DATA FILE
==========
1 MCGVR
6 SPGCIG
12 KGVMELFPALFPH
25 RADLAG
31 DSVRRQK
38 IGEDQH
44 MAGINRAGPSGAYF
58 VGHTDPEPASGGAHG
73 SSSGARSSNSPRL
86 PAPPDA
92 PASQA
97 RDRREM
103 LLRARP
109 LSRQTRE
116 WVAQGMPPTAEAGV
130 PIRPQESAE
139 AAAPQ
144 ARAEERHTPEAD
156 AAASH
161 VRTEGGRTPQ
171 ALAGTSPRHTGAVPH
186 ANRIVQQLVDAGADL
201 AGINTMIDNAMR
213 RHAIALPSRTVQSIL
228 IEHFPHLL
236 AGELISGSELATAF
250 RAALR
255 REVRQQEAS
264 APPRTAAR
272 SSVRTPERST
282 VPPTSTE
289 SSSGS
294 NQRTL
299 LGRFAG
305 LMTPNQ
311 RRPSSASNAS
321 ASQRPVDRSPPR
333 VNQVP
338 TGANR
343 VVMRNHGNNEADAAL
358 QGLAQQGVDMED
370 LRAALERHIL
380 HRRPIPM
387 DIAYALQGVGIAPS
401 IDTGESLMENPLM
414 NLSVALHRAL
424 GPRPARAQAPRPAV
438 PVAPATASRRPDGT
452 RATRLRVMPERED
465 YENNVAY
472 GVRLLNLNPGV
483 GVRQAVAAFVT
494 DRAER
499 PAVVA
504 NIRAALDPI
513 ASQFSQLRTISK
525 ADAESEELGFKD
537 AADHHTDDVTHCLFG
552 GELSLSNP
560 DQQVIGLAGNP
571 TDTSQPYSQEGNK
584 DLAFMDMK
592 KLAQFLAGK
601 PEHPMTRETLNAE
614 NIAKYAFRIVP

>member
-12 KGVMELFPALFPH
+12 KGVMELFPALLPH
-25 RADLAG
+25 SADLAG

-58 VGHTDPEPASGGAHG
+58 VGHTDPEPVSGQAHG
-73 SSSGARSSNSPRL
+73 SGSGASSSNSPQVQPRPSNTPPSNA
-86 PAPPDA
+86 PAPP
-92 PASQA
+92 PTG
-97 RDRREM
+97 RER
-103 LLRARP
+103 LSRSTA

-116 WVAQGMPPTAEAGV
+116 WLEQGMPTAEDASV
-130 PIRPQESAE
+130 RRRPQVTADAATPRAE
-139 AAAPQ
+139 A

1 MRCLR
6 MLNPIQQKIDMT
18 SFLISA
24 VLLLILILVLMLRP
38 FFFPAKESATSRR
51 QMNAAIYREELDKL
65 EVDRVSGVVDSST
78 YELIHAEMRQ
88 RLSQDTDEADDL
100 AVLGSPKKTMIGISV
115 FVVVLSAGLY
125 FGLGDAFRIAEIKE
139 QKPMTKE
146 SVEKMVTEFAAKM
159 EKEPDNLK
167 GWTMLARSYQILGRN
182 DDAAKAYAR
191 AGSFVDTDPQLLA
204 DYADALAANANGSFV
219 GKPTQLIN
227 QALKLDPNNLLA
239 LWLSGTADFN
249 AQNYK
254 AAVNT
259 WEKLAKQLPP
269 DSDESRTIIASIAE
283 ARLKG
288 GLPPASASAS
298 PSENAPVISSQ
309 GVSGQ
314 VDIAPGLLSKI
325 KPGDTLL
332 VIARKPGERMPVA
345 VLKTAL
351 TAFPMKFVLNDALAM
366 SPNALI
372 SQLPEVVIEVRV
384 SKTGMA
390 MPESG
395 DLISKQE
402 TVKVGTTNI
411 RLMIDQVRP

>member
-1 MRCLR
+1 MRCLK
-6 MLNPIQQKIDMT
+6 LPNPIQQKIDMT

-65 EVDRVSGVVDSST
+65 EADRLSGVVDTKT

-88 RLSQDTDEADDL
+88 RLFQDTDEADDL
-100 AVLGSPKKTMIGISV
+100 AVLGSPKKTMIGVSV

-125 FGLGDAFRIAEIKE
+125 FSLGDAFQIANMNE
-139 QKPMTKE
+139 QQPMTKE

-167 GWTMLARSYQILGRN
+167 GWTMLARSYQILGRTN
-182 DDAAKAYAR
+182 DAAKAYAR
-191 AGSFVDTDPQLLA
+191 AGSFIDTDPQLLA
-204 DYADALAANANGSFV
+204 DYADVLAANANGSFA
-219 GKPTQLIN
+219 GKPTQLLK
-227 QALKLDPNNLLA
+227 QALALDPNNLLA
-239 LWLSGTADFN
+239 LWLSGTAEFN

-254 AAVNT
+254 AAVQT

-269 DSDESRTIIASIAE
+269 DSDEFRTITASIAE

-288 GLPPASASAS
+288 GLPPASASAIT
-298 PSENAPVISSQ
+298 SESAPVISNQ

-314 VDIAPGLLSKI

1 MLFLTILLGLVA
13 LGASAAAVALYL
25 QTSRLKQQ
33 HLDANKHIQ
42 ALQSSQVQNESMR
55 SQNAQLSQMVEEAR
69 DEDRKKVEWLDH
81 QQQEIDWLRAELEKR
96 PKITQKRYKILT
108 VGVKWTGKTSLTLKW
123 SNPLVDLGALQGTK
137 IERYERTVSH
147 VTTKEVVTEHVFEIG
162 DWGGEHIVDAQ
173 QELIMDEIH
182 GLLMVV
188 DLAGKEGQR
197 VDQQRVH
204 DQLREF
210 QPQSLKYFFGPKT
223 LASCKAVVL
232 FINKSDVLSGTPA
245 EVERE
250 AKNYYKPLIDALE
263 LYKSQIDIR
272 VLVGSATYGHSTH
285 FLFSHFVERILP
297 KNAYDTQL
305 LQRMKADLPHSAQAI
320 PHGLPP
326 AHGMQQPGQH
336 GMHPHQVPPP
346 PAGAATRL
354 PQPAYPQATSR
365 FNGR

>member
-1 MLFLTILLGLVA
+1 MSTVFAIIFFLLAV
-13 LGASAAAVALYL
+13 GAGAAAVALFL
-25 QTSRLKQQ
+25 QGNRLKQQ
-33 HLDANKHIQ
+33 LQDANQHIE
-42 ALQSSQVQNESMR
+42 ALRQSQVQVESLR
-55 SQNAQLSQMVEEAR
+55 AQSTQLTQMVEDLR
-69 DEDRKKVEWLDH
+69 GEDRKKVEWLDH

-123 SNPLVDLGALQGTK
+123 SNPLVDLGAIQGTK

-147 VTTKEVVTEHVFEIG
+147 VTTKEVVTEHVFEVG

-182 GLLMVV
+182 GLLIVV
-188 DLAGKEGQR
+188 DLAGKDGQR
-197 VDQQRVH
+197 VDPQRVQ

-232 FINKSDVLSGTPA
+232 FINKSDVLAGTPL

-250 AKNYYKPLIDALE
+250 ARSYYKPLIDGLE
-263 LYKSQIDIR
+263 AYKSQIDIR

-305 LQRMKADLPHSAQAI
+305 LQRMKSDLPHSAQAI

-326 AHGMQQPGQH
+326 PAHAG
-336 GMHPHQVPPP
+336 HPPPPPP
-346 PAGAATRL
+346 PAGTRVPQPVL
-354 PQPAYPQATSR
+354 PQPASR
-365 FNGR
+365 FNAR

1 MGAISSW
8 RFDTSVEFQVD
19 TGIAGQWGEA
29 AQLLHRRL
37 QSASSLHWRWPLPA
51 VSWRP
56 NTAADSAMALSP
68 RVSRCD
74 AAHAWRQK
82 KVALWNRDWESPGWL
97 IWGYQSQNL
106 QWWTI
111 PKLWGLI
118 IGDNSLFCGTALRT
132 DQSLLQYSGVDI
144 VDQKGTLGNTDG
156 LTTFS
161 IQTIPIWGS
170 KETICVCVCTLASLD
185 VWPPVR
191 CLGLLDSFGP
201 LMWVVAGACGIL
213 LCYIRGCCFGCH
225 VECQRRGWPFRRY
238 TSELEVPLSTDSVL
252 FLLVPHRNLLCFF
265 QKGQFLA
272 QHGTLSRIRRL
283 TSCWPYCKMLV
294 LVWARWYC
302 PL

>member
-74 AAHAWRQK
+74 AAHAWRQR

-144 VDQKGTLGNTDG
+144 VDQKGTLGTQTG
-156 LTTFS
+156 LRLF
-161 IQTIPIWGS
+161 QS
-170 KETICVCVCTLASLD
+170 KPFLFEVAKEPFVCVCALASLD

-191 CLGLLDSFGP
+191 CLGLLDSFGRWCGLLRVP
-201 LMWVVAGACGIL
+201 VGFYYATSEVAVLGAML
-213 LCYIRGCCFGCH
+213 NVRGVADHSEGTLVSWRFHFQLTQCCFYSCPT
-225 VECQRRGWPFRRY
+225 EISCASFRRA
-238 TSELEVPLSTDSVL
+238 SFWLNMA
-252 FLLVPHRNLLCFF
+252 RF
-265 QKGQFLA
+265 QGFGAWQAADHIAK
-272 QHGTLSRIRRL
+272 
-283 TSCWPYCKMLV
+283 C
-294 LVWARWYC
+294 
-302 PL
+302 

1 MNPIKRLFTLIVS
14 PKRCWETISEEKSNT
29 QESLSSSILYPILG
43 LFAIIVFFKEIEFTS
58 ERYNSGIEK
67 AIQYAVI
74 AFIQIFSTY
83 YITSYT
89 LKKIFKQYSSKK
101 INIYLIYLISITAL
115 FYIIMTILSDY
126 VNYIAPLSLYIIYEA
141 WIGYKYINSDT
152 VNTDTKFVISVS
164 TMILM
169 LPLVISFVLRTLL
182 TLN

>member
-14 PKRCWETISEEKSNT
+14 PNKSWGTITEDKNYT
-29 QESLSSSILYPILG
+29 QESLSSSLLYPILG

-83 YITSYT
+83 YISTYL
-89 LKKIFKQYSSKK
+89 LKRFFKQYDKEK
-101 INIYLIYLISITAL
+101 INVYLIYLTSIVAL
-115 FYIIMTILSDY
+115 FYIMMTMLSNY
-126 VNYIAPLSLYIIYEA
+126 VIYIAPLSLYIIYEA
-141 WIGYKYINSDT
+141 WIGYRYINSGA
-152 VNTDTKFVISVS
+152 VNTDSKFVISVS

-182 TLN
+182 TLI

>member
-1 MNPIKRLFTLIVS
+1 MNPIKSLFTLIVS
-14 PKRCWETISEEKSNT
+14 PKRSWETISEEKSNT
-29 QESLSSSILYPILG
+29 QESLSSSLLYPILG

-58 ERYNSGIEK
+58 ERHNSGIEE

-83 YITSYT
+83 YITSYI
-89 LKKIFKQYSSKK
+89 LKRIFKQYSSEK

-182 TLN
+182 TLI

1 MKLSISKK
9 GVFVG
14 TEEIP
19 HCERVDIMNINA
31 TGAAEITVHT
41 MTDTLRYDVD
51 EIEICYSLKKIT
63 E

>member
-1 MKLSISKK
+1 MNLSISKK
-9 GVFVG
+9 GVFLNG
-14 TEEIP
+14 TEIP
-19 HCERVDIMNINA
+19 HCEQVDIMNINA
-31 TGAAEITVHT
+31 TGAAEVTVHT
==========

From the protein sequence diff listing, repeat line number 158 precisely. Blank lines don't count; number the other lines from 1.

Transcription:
-239 LWLSGTADFN